Chicago Closing Comments

24/07/12 -- Soycomplex: Soybeans recovered from limit down losses at one stage to finish around 50 cents easier, with meal down USD14-15 and oil losing more than 200 points. Heavy fund selling, estimated at around 18,000 contracts in beans, was prompted by a wetter weather forecast and a slump in outside markets as Europe's debt problems look like taking several steps for the worse. The wetter forecast, should it prove to come to fruition where many before have disappointed this year, could still potentially bring the US soybean crop back from the dead. Although the crop is more mature than normal, having been planted early, almost two thirds is still to set pods. This is the period when rainfall matters the most.

Corn: Forward months only posted losses of around 4-5 cents on corn, where the feeling is that much of the damage is irreversible. Funds sold an estimated 12,000 corn contracts on the day, making them net sellers of around 20-25,000 lots over the last two sessions. Even so they are still heavily long. Reports suggest that Brazilian corn is now being shipped into the US. There is also some talk of significantly lower demand from the feed sector with corn prices around USD8/bu and of livestock being finished off at lower weights to partially compensate for prices at or near record highs. A Reuters survey reports corn yields now being estimated not much above 130bpa on a national level compared to the USDA's 146bpa that surprised the trade only a couple of weeks ago.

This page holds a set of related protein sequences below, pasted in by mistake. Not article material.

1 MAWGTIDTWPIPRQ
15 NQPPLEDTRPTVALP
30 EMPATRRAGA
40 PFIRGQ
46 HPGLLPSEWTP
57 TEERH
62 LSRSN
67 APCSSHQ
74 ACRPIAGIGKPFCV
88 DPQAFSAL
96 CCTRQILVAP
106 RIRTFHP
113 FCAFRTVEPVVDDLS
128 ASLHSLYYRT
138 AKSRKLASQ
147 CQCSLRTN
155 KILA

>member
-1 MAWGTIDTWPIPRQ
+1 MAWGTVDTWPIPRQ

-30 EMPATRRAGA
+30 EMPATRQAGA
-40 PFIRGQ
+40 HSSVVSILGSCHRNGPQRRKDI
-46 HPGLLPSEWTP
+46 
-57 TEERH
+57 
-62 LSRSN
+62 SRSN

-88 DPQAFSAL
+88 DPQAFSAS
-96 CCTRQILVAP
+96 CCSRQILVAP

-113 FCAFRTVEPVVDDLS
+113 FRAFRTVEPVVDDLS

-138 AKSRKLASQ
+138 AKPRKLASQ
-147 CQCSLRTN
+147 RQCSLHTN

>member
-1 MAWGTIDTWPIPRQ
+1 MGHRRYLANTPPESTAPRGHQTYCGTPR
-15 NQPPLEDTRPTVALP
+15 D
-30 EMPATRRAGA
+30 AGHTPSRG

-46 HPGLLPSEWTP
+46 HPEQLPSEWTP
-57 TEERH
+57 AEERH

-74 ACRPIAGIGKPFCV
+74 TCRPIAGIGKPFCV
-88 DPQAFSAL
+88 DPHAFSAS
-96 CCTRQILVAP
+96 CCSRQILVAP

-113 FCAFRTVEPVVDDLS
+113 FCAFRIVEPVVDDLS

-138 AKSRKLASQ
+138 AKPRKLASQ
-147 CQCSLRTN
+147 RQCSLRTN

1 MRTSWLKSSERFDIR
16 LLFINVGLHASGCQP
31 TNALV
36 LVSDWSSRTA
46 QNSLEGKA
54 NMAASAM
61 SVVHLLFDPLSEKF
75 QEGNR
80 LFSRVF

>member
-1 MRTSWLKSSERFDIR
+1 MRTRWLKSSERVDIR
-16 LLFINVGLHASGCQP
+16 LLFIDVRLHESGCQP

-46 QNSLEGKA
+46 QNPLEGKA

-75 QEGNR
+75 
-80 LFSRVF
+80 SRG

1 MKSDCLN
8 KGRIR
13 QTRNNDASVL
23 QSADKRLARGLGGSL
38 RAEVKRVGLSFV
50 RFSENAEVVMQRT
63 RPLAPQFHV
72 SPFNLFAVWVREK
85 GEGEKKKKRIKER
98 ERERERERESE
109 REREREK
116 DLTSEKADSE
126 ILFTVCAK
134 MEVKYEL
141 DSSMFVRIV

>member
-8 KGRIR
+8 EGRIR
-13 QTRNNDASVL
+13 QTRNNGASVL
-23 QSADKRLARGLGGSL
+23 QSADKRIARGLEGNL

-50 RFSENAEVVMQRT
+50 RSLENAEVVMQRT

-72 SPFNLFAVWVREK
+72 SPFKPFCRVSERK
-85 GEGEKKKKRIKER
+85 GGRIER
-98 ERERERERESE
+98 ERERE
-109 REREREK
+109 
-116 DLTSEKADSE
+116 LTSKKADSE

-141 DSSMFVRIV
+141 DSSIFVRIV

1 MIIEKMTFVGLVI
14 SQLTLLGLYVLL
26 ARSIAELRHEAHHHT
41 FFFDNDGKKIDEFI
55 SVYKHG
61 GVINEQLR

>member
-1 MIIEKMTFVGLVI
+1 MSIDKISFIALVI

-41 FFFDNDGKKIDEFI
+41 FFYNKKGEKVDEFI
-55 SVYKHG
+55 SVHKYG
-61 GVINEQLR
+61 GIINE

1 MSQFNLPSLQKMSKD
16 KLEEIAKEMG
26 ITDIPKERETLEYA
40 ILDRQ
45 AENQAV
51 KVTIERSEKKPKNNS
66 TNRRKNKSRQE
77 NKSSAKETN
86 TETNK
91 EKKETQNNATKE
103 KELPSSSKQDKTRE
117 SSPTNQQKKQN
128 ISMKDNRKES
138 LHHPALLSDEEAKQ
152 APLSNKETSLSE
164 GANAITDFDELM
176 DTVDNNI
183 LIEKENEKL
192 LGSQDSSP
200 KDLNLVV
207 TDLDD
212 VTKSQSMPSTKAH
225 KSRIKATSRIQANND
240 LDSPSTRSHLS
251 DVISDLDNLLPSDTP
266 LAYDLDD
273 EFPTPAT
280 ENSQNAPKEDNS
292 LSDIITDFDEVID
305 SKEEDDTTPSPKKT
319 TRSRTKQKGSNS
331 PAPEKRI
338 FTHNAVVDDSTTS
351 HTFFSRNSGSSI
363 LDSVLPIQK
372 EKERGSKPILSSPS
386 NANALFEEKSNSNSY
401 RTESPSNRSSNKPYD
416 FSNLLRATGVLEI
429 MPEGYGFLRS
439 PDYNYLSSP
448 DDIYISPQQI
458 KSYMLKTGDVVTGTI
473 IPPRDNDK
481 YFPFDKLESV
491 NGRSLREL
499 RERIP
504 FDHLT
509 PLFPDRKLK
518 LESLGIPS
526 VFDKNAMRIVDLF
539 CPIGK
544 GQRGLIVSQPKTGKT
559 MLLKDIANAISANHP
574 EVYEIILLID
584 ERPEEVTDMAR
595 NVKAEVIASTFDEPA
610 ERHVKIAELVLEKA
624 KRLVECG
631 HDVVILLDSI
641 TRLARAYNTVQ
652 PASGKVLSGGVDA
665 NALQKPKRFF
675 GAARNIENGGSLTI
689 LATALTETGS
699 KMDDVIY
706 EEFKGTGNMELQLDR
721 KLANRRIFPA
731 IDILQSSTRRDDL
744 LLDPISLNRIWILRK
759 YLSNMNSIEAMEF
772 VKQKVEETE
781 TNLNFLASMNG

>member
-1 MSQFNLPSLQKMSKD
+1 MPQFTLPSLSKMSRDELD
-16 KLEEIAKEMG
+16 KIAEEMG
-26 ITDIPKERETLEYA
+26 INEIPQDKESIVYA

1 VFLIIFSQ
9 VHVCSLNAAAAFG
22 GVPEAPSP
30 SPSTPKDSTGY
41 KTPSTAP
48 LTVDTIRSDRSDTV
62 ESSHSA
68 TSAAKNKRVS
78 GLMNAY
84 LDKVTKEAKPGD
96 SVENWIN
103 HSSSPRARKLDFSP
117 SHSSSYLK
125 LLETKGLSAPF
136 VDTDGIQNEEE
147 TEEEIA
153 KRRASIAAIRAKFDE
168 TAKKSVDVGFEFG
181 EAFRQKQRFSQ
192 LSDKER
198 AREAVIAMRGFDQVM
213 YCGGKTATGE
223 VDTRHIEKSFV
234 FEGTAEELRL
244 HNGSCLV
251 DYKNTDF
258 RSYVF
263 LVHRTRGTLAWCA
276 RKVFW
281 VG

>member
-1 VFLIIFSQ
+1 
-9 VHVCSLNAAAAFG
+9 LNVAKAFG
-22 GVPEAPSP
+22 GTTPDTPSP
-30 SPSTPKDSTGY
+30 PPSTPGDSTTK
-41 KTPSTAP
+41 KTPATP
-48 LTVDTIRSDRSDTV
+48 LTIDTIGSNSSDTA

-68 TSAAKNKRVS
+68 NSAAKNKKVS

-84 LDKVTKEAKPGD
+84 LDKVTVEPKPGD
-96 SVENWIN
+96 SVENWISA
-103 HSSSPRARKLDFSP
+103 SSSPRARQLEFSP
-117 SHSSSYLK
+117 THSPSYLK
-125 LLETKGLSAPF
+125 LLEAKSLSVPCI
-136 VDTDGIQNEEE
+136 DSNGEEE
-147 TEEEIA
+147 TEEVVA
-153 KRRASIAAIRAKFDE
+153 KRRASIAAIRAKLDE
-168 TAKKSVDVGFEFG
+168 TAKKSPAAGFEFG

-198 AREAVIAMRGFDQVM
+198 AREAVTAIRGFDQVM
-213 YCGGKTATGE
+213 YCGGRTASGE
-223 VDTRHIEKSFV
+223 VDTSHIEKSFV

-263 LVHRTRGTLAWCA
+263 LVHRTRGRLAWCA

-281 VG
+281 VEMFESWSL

Wheat: Wheat finished the day with losses of around 30-35 cents across each of the three exchanges, with funds estimated to have been net sellers of some 8,000 contracts in Chicago. Harvesting in the EU is now moving on at a pace with some dry and fine weather for most. The US winter wheat harvest is 82% complete and the spring wheat harvest 12% done already, a testament to the dry weather. Yields for the latter look similar to last year. The sharply lower US corn crop will undoubtedly lead to increased wheat usage in the feed ration this year, but with wheat prices still a dollar a bushel more than corn the switch may not be as large as some might think. Meanwhile, the firm dollar and weak euro could dent US wheat exports too.